Like energy companies that once sold the light bulb and the electricity, sooner rather than later, Telco/Cable will no longer own the customer content relationship and instead become owners of the pipe and customer billing relationship. 

Seems to me that Telcos (and Cable) would be better advised to figure out ways to make money as the pipe rather than fighting online competitors for content.  Bandwidth packages, consumer storage services would be a start and the door is wide open for some great innovations in complementary digital services.  

No matter what the future holds for business, one thing is clear – the consumer wins.

Digital U: The Digital Universe and What it all Means

October 6, 2006

Welcome to Digital U, the place where we’ll look at the wild and wacky changing digital world!  We’ll keep tabs on: The Consumer Revolution, Digital Convergence (or the 4 Play – Web, T.V., mobile, phone), Web 2.0, DRM, Digital devices, and the way that all of these are fostering innovation and changing the business landscape and the world as we know it!

To get started, here are some definitions (put my way) of what we’re looking at….


It’s being able to watch T.V. on your phone, T.V. on your computer, T.V. on your T.V.. Make a phone call through your phone, over the internet, or through your T.V.. Use the internet on your phone, on your computer, and on your T.V….you get the picture, its having every digital service on every digital device possible!

Web 2.0: 

MySpace, YouTube, RIA….what?  No one really knows where the term “web 2.0” came from (although I credit Mike Arrington at TechCrunch because its my fav blog :)) but it refers to the next generation web.  If Web 1.0 constitutes innovations such as the browser, search, web pages, financial transactions, etc., Web 2.0 is taking the web one step closer to what it should be….its about creation, collaboration, sharing, and communication.    Social networking, sharing videos, blogs, wikis….the web is becoming a lot more open and fun!

Digital Rights Management (DRM): 

Napster changed the world.  People got music for free and could play it on the device they wanted….companies lost money.    No T.V. is going broadband and the world will never be the same!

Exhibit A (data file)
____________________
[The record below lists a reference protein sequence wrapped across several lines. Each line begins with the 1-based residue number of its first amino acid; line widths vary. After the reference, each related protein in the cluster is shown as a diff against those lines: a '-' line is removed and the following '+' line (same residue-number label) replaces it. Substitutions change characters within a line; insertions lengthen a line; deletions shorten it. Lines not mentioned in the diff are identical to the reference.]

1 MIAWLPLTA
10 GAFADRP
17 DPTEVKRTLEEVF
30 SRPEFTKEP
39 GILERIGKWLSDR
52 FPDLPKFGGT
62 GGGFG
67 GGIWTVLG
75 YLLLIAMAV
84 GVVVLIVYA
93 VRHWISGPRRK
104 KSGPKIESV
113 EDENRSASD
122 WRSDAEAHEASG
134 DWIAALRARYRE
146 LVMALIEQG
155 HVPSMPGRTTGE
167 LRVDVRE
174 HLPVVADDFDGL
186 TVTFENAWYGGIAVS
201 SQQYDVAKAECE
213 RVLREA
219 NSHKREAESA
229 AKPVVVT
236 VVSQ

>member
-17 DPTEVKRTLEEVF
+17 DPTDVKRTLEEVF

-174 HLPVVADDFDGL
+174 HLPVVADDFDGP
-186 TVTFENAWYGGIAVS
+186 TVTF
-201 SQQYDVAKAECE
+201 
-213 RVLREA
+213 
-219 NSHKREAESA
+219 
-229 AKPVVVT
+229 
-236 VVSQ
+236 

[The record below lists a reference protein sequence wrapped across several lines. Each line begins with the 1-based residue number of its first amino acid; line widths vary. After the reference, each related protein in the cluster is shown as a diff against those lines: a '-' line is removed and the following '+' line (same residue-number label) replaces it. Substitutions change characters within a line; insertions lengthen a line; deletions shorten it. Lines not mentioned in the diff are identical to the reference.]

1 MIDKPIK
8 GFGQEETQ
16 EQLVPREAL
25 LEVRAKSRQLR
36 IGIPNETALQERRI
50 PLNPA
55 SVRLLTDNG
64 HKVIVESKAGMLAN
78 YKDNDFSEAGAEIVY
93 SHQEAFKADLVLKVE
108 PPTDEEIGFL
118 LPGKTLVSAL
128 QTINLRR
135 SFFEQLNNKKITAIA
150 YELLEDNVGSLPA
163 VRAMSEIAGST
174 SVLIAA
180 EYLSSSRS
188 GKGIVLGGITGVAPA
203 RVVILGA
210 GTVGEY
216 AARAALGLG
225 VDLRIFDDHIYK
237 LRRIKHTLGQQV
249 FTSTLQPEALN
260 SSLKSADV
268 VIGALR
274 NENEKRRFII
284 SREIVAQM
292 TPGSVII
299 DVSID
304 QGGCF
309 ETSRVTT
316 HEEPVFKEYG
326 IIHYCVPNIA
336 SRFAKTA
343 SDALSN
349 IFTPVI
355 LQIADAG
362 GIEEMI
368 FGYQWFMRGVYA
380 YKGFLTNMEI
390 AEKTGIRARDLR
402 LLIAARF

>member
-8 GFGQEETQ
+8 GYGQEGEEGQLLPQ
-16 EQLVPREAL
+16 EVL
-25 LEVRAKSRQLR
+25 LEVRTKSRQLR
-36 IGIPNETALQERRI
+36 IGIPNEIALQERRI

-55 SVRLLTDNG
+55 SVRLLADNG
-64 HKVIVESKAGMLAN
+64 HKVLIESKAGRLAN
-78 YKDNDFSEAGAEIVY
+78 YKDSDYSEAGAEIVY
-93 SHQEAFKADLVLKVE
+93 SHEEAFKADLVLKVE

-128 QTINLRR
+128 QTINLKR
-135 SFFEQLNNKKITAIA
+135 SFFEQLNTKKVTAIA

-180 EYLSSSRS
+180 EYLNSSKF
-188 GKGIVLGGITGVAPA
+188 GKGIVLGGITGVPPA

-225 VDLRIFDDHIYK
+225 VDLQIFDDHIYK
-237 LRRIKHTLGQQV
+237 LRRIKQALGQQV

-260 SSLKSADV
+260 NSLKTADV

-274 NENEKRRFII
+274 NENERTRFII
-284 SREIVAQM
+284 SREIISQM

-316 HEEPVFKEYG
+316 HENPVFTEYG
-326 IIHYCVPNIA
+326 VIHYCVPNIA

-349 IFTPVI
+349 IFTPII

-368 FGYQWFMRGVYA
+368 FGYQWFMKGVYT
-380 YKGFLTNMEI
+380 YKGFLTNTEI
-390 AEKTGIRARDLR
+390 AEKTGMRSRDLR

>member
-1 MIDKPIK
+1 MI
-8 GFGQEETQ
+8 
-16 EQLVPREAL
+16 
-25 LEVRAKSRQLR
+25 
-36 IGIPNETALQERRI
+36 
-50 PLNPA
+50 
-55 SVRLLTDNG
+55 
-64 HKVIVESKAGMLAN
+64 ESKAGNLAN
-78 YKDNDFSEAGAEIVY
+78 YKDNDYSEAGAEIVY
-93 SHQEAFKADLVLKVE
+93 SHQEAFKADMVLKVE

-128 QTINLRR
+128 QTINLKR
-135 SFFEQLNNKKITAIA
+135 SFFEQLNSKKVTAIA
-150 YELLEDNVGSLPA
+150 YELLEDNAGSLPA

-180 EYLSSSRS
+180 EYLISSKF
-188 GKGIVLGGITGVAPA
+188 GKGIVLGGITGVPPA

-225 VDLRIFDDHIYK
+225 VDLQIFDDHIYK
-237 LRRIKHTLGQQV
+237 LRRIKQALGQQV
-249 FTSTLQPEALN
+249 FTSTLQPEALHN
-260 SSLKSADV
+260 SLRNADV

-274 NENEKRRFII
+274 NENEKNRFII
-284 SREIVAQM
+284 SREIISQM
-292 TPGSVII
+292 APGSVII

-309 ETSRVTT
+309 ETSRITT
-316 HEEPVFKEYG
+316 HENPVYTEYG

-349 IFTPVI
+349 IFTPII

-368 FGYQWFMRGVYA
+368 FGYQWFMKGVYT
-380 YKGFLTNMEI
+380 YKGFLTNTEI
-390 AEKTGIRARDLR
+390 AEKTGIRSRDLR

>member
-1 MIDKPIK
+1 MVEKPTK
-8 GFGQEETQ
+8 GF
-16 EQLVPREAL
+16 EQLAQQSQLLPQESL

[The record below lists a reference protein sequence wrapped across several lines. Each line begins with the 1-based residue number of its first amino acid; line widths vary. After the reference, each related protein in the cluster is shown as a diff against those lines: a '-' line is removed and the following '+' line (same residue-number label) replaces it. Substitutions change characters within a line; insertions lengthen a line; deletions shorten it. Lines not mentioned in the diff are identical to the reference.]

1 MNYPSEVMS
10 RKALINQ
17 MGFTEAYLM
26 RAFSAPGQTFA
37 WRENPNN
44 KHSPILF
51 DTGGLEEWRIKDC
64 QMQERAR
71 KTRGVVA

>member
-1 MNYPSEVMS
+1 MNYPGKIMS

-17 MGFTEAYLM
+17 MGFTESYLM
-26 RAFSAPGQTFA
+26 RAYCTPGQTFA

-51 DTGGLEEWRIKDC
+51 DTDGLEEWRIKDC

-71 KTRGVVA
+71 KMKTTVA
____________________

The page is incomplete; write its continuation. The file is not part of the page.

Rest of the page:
Digital Rights Management is technology that aims to protect the ownership and distribution rights of content creators and companies.  It’s not just about stopping illegal downloading and piracy, it’s also about keeping control of where you can play your media. 

When I buy a song on iTunes can I play it on any device I want or only an iPod?  Or play a movie through Windows Media Center or only iTV?  Companies determine the answers to these questions by using DRM!

My take – I should be able to play any file I buy on any device I own.  That would mean less DRM….can I then be stopped from copying and sharing the content (and therefore killing the price)?  No.  But I’m the consumer so I’ll let the big guys figure that out! 🙂   We’ll jump into what I call “The Consumer Revolution” and DRM through an upcoming article.  

Mobile Digital Devices:

The iPod wasn’t the first mp3 player ever invented, it was just the coolest.  Mobile Digital devices,  are the new battlefield.  People want to consume the media they want, when they want, and how they want (The Consumer Revolution).  So, to win the consumer you have to give them what they want anytime anywhere.   We’ll look how content and applications are going mobile and innovations in the gadget world making it easier for us to get what we want when we want it (for the most part anyway).

What do these issues mean to consumer, business, and the world as we know it?  The future is wide open and we’ll walk through the excitement together at Digital U!